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Pathological changes in the function of nerve fibers may lead to long-term pain or itch, impairing the patients’ quality of life considerably. For a better understanding of the possible causes and mechanisms underlying such changes, we perform a range of non-invasive test procedures in healthy subjects and patients, assessing subjective, functional, structural, as well as metabolic parameters to examine the functionality and integrity of specific nerve fiber populations. Experimental models are established for studies in healthy subjects to emulate clinical symptoms of patients in the short term. These models allow us to detect changes in the receptive and axonal properties of nerve fibers as well as metabolic and modulatory influences which might indicate new therapeutic options for patients with neuropathic pain and itch.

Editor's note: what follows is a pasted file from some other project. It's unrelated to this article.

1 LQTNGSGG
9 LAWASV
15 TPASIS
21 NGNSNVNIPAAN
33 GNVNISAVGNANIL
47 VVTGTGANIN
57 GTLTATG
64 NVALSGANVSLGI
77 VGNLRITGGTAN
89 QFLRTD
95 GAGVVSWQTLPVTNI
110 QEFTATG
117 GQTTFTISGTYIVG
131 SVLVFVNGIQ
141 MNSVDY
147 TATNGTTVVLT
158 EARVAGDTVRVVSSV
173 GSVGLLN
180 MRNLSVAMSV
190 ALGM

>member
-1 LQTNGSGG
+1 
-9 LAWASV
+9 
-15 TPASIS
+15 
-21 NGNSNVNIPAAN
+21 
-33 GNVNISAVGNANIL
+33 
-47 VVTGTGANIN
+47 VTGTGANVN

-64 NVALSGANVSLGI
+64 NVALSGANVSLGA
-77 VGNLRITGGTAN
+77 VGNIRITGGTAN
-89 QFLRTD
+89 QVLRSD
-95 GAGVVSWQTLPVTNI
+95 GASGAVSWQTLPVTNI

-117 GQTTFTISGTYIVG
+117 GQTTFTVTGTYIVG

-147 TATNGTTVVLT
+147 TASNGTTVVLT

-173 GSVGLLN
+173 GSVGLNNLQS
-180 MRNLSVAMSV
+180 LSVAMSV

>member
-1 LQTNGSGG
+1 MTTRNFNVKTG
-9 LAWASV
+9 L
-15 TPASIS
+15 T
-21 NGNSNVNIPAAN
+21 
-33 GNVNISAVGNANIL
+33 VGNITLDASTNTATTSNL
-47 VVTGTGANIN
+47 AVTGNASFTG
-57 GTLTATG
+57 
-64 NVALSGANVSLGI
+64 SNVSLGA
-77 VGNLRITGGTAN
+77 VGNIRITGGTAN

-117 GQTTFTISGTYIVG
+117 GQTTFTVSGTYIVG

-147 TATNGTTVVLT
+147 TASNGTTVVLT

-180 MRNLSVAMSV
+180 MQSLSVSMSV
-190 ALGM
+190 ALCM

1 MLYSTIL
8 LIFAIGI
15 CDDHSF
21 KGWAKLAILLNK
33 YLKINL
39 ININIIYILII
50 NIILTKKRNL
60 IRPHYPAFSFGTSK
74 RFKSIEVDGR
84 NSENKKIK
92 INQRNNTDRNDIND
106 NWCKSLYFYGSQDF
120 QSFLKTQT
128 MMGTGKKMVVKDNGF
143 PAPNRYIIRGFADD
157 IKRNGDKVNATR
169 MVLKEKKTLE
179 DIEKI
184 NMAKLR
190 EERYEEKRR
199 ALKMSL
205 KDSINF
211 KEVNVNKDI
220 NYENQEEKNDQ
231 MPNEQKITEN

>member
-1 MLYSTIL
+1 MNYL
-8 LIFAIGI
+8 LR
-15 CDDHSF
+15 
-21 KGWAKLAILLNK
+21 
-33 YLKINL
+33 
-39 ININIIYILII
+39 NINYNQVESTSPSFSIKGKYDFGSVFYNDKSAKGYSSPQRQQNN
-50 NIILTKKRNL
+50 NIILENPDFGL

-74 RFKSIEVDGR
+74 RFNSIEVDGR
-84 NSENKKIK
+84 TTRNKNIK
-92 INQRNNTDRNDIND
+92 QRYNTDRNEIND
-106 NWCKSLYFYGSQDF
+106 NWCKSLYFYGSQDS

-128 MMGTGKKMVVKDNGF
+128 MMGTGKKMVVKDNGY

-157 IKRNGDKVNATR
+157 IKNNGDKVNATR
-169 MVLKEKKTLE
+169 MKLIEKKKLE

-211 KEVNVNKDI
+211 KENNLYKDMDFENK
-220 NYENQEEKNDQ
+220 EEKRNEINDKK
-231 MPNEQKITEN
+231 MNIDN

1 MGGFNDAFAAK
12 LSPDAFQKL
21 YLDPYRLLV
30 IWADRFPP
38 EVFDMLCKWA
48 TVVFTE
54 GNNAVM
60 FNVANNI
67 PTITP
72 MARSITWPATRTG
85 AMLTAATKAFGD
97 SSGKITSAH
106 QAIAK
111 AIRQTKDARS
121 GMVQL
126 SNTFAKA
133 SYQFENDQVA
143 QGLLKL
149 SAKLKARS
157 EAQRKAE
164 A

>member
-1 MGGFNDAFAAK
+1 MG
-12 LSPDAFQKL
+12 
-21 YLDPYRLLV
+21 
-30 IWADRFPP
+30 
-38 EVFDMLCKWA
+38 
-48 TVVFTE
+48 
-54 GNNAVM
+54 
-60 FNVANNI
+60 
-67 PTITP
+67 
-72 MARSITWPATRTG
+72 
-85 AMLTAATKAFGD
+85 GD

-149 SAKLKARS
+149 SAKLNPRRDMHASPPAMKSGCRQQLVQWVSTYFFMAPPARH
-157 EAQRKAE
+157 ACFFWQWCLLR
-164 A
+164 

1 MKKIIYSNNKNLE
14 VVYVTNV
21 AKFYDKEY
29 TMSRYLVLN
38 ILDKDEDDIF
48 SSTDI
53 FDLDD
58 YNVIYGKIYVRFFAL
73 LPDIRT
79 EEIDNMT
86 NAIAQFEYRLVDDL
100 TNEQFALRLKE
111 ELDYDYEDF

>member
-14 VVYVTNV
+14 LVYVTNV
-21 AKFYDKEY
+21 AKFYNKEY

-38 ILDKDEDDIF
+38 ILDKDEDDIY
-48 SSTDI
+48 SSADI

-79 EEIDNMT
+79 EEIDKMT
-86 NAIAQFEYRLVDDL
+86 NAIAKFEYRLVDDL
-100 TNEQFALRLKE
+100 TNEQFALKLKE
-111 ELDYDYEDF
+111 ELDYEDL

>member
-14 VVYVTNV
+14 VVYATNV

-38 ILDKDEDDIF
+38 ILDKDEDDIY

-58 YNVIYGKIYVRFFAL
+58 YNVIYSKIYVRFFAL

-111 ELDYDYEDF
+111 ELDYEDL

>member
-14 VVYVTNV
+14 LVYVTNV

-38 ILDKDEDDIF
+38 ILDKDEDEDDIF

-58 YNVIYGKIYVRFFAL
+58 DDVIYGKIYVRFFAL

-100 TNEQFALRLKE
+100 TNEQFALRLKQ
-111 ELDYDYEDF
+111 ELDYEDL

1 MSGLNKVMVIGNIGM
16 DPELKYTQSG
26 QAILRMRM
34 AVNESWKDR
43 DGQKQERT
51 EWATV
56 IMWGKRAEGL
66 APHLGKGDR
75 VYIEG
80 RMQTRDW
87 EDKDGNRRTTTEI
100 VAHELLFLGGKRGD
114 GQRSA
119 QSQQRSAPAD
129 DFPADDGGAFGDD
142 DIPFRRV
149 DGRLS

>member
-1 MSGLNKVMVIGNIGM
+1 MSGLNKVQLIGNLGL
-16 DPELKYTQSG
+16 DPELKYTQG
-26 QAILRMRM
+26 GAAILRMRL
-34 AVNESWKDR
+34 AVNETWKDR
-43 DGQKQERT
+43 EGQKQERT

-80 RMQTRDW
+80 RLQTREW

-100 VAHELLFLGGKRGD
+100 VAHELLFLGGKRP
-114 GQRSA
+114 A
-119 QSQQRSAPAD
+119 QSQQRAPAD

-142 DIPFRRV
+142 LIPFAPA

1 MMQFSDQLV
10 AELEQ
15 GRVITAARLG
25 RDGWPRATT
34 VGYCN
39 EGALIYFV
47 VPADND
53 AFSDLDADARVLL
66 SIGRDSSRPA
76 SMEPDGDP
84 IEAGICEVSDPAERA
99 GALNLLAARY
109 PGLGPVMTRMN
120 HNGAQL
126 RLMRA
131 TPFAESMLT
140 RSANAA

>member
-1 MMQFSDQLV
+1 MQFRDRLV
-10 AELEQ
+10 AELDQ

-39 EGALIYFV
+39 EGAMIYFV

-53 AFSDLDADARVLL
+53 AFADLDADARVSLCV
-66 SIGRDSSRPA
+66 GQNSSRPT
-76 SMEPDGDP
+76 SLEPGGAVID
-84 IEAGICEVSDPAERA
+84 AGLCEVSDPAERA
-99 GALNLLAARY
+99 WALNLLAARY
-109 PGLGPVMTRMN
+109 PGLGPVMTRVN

Test procedures for specific nerve fibers include determination of local sweat gland activation (sympathetic efferents), Laser Doppler imaging to detect changes in skin blood flow and axon reflex erythema (mechano-insensitive (“silent”) C-nociceptors), microdialysis of skin mediators (interaction of nerve fibers and tissue cells), quantitative sensory testing to investigate threshold values and sensitivity to thermal and mechanical stimuli, supra-threshold mechanical impact stimuli and punctate electrical stimulation of the skin to explore axonal excitability, extraction of skin punch biopsies to analyse local protein expression patterns, and stimulus blockade models to examine the mechanisms contributing to the modulation of nociceptive afferent sensitivity.